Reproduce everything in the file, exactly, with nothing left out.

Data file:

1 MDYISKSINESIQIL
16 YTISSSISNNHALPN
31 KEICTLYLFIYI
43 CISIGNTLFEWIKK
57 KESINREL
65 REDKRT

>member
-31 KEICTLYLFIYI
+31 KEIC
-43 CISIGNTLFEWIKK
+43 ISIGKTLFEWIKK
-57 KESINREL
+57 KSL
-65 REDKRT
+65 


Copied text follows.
1 MDYISKSINESIQIL
16 YTISSSISNNHALPN
31 KEICTLYLFIYI
43 CISIGNTLFEWIKK
57 KESINREL
65 REDKRT

>member
-31 KEICTLYLFIYI
+31 KEIC
-43 CISIGNTLFEWIKK
+43 ISIGKTLFEWIKK
-57 KESINREL
+57 KSL
-65 REDKRT
+65 